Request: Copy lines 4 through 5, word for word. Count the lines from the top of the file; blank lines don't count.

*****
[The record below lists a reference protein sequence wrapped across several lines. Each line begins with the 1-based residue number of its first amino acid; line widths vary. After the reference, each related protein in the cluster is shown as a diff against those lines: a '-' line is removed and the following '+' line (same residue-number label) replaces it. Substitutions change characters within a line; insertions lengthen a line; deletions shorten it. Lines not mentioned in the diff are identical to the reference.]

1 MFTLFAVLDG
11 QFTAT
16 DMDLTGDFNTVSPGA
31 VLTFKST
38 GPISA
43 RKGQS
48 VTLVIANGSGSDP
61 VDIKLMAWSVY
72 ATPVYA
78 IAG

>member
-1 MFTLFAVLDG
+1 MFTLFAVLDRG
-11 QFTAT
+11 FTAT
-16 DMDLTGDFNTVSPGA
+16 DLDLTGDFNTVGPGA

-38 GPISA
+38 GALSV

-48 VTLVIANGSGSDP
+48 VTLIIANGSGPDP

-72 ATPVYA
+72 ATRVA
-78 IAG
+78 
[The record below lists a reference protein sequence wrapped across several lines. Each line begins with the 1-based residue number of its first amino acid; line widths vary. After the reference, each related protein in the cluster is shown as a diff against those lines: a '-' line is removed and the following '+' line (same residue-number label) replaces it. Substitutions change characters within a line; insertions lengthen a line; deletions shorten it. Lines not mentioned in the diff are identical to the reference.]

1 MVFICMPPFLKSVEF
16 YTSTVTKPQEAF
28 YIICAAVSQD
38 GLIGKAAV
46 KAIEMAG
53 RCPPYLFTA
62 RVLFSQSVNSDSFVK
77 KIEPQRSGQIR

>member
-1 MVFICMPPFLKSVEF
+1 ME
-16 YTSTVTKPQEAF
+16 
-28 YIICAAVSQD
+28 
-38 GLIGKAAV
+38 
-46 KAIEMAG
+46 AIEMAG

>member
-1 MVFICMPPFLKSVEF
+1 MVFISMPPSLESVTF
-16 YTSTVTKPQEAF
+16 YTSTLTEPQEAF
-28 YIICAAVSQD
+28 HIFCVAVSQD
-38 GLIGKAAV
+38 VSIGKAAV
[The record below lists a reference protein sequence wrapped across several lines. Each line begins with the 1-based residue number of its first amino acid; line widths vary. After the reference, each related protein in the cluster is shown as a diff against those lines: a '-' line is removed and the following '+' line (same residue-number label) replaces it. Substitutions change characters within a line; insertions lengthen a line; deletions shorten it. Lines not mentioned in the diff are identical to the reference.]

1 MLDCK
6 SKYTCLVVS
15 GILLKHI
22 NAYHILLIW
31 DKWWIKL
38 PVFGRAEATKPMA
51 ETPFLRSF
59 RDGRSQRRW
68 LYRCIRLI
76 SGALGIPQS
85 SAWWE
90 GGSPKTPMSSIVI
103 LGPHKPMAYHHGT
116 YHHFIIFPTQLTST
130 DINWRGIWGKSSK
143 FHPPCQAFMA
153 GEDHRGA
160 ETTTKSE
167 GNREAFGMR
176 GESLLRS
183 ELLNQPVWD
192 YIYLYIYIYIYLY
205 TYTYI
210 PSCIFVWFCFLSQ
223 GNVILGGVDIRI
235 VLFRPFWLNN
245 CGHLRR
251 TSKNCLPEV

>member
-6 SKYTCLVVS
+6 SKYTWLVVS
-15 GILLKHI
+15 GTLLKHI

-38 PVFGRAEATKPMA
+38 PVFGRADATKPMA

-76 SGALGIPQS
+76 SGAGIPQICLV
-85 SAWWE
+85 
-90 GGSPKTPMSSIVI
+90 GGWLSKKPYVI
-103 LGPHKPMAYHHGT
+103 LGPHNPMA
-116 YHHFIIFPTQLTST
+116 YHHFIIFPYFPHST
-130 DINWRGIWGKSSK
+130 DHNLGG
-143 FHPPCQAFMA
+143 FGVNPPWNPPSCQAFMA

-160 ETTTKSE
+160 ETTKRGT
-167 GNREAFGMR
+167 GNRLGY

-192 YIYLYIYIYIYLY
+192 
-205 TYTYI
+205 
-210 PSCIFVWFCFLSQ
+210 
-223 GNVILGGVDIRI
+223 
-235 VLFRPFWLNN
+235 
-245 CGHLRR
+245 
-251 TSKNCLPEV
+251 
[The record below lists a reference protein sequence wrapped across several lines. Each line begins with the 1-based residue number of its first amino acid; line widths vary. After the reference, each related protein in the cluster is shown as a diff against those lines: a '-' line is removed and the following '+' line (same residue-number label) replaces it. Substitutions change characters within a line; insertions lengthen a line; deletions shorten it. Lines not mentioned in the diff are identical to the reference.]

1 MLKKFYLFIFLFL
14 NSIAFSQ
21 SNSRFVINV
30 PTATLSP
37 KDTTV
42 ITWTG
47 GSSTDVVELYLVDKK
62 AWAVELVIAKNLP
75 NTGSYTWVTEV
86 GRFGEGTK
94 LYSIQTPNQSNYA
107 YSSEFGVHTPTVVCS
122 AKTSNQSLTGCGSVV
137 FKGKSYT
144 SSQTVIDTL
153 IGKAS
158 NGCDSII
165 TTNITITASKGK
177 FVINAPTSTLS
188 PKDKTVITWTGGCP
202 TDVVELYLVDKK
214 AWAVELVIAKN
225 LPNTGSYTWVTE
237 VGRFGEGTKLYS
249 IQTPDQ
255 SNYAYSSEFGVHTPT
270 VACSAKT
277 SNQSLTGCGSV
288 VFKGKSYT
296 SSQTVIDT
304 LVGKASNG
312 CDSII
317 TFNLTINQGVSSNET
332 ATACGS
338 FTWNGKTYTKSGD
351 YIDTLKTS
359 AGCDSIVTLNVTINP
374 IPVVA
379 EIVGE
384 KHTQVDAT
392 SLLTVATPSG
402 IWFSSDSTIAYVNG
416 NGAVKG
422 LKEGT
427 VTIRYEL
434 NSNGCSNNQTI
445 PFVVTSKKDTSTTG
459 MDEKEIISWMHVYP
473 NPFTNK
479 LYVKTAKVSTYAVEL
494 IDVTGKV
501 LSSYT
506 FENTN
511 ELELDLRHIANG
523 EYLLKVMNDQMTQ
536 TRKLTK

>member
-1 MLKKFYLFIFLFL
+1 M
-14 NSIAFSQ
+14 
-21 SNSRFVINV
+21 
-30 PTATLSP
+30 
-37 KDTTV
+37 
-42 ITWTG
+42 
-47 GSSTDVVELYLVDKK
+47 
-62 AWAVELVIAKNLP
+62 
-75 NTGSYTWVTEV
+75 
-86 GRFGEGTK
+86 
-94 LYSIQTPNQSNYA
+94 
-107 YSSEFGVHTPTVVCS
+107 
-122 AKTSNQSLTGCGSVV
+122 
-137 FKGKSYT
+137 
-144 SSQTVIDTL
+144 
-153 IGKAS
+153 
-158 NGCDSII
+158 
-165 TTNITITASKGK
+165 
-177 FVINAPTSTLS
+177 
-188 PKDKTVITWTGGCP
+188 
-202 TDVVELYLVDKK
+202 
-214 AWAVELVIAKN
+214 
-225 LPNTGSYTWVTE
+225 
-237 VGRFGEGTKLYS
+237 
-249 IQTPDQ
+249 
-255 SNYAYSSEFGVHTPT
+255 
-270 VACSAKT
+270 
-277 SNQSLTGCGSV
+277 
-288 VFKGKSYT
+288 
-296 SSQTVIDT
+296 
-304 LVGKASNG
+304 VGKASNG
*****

16 DMDLTGDFNTVSPGA
31 VLTFKST